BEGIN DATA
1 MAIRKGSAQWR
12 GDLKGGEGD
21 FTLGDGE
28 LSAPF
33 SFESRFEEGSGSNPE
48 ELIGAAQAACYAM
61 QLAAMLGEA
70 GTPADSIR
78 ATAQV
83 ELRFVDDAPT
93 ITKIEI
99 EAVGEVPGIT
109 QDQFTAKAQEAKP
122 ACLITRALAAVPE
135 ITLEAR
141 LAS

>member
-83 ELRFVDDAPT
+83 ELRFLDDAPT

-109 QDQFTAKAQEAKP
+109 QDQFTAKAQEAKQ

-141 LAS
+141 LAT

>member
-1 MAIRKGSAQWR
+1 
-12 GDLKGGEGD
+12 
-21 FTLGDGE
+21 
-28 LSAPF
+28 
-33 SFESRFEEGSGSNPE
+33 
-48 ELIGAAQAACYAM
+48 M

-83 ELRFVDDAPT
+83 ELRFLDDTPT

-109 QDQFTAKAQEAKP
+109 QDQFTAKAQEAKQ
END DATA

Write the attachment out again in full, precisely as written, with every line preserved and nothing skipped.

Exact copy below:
1 MAIRKGSAQWR
12 GDLKGGEGD
21 FTLGDGE
28 LSAPF
33 SFESRFEEGSGSNPE
48 ELIGAAQAACYAM
61 QLAAMLGEA
70 GTPADSIR
78 ATAQV
83 ELRFVDDAPT
93 ITKIEI
99 EAVGEVPGIT
109 QDQFTAKAQEAKP
122 ACLITRALAAVPE
135 ITLEAR
141 LAS

>member
-83 ELRFVDDAPT
+83 ELRFLDDAPT

-109 QDQFTAKAQEAKP
+109 QDQFTAKAQEAKQ

-141 LAS
+141 LAT

>member
-1 MAIRKGSAQWR
+1 
-12 GDLKGGEGD
+12 
-21 FTLGDGE
+21 
-28 LSAPF
+28 
-33 SFESRFEEGSGSNPE
+33 
-48 ELIGAAQAACYAM
+48 M

-83 ELRFVDDAPT
+83 ELRFLDDTPT

-109 QDQFTAKAQEAKP
+109 QDQFTAKAQEAKQ